This section is from the book "Handbook Of Suggestive Therapeutics, Applied Hypnotism, Psychic Science", by Henry S. Munro. Also available from Amazon: Handbook of Suggestive Therapeutics, Applied Hypnotism, Psychic Science.
A country editor, aged 34, had for several years suffered from indigestion, and in two years he had not eaten meat for supper without spending a restless night and having little sleep, followed by no appetite and a bad headache the next day.
He was hypnotized, and suggestions were given to encourage a freer flow of blood in his stomach, to stimulate the cerebral centers that influence this important organ and also to quiet the nervous element in his case, get him to breathe deeper, and drink more water. Upon awakening him I advised that he eat some of everything upon the table at his boarding place that evening. "But suppose it makes me sick," asked he. "Then I will pay your doctor's bill," was my reply. "Suppose it kills me?" "I'll buy your coffin and pay your burial expenses," was my answer.
Then addressing him, I said, "Mr. Blank, go and eat as much of everything you have on your table as you desire and especially eat meat, and come tomorrow and tell me how you are feeling." The next day he returned and said he had eaten a hearty supper of pork sausage and broiled beefsteak, and never had a better night's sleep or felt better in his life. I laughed and in a friendly way advised him to eat as much of everything as he wished in the future, except printing presses and newspaper editors. Several days afterward he was cheerful and happy, and had experienced no more difficulty.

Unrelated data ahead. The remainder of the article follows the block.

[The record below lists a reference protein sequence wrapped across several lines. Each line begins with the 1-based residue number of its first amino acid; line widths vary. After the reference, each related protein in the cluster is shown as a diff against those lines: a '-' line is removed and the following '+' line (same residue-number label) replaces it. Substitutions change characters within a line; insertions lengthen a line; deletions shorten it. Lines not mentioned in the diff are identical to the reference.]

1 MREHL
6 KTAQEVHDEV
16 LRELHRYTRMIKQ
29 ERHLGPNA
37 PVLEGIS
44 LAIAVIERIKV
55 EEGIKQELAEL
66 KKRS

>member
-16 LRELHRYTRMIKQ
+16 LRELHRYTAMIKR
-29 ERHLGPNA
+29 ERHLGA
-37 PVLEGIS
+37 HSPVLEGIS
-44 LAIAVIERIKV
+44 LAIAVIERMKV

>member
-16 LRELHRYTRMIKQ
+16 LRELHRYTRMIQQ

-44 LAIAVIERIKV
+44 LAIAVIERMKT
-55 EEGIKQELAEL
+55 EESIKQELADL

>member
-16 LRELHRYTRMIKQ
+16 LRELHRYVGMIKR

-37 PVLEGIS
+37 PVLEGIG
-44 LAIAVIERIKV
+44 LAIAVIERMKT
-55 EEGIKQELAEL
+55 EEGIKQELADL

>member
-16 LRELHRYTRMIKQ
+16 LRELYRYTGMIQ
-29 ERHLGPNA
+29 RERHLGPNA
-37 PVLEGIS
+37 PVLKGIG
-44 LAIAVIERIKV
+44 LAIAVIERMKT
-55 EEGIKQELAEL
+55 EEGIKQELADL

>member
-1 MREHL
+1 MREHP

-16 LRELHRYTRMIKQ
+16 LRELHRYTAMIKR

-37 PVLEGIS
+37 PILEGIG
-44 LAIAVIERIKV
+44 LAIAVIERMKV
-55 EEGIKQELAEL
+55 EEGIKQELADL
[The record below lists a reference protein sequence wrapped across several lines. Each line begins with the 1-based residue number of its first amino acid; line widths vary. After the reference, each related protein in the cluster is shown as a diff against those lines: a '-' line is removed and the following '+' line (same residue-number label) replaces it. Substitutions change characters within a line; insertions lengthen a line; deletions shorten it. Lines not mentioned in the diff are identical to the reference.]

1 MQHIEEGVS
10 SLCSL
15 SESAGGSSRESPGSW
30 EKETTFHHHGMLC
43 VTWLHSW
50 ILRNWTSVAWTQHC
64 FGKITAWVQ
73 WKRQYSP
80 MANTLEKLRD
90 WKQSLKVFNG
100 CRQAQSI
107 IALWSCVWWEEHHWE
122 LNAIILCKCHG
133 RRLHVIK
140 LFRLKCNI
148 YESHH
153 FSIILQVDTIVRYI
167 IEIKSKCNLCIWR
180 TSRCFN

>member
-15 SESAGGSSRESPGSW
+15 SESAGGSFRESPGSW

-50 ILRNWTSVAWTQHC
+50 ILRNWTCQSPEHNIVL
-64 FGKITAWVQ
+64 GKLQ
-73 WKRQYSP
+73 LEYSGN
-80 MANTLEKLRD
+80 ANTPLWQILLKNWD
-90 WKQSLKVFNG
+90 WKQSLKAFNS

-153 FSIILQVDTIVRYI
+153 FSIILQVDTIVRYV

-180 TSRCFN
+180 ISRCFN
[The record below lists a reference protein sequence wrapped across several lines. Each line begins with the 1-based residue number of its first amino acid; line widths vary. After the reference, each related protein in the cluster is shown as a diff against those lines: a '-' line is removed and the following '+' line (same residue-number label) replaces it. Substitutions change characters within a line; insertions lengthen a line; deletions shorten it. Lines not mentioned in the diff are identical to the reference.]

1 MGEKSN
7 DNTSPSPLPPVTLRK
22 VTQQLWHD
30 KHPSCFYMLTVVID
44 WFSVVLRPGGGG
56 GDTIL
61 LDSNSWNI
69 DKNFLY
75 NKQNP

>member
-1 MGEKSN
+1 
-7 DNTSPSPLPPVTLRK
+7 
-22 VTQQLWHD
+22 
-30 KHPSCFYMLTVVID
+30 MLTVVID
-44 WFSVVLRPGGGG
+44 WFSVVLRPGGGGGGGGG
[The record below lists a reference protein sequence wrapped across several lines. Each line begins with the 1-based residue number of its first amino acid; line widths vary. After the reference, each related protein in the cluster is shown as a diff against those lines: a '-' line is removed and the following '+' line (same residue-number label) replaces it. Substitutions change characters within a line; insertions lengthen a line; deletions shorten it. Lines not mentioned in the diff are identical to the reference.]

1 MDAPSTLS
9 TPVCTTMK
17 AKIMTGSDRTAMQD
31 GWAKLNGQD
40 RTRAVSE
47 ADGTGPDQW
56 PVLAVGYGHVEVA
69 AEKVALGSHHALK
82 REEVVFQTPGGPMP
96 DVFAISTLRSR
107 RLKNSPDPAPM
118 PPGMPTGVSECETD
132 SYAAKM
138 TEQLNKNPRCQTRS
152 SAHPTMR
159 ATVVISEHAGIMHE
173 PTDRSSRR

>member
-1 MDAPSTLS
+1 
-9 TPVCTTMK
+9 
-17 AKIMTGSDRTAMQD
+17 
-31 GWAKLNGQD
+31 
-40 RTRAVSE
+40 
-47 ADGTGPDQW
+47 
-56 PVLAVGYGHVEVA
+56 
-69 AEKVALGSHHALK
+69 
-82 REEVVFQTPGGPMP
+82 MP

It is interesting to me to see the skilled laboratory chemical analysis of the gastric contents, made by some of our physicians, and the diet and medication prescribed according to indications in the light of the teachings of modern physiology. It is beautiful work, requires great skill, and proceeds upon exact scientific basis, and I hope some day to be equipped to do such work myself in order to more scientifically report the results of psychological methods of treatment, but my confidence in the brain plasm and its influence over the physiological processes is such that these methods, in the large majority of cases, seem to me to be quite unnecessary.
In gross pathological changes, however, due to destructive processes, malignant stomach affections, etc., there is presented quite another aspect of the subject, and these methods throw a wonderful light upon the case at hand. We must, however, be careful not to fasten upon our patient by the unconscious use of suggestion a psychopathological condition instead of relieving him of a psychoneurotic disturbance.